KUSHIRO, Hokkaido – Mercury concentrations in dead red-crowned cranes in southeastern Hokkaido have been found to be 10 times higher on average and as much as 300 times the maximum generally found in birds, researchers said Monday.
It is the first time a high concentration of mercury has been found in the large “tancho” white-feathered cranes, which have been designated a special national natural treasure.
Hiroki Teraoka, a professor of veterinary toxicology at Rakuno Gakuen University who led the study, said one crane probably died of mercury poisoning because the level of the toxin in its system was 300 times greater than normal.
“Mercury could be a potential threat to the continued existence of the red-crowned crane species,” he said.
Teraoka’s group studied about 100 cranes that died of sickness or accidents around Kushiro swamp between 1988 and 2004.
Animals usually absorb mercury and other heavy metals through the food chain, but the origin of the “mercury poisoning” affecting the red-crowned cranes in Hokkaido remains unclear.
No mercury pollution has been detected recently in the soil and river system around the swamp, an area where the red-crowned cranes studied by Teraoka’s group were found dead. However, mercury deposits lie beneath northeastern Hokkaido.
If absorbed over a short time, mercury can weaken an animal’s motor functions and immune system, and cause reproductive disorders.
Because mercury can also affect vision, Teraoka said he intends to study the possible correlation between cranes carrying high mercury levels that flew into power lines or hit automobiles.
About 20 cranes are killed in such accidents every year.
While 1 ppm of mercury is commonly found in bird carcasses — including pigeons and crows — 17 to 34 ppm of mercury were found in the kidneys and livers of cranes dissected for the study.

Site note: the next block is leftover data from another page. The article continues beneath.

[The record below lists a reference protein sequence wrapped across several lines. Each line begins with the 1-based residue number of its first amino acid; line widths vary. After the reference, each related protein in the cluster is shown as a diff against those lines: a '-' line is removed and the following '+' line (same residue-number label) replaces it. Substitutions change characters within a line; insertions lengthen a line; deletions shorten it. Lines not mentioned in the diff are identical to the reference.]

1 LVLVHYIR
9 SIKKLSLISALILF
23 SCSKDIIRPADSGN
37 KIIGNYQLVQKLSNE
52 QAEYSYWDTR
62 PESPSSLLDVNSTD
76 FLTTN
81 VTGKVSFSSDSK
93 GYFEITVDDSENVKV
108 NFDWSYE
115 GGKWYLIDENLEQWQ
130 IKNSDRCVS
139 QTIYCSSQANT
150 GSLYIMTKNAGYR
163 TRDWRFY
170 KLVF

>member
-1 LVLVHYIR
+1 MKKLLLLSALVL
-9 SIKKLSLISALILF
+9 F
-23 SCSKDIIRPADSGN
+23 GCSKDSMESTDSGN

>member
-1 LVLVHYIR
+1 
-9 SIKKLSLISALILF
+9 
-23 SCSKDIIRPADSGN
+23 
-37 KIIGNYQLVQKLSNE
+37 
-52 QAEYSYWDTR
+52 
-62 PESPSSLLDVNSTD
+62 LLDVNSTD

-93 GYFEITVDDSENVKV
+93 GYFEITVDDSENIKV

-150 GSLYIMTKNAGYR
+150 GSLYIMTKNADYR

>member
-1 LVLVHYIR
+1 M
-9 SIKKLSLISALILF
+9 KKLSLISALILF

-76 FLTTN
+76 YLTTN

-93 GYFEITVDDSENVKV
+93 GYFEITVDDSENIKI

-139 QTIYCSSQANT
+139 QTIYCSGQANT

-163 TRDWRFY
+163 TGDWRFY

In one crane found in 1992, however, 340 ppm of mercury was found — nearly the highest level to be found in land-based birds. The mercury levels in four others, found in 1994 and 1999, exceeded 100 ppm.
Some experts say human infants can exhibit developmental retardation if their mothers have 10 to 20 ppm of mercury in their bodies, but it remains unclear how much mercury is needed to impact the health of cranes.
“Mercury poisoning is a serious issue that can impact on the next generation of a species,” said Hiroyuki Masatomi, a professor emeritus of avian ecology at Senshu University’s Hokkaido College.
“Red-crown cranes are few in number and their reproductive ability is not very strong. They could face extinction in one breath if they cannot produce chicks,” he said.
Red-crowned cranes, mainly found in Japan, Russia and China, are designated as an endangered species by the International Union for the Conservation of Nature and Natural Resources.
About 1,000 of the cranes inhabit Hokkaido.
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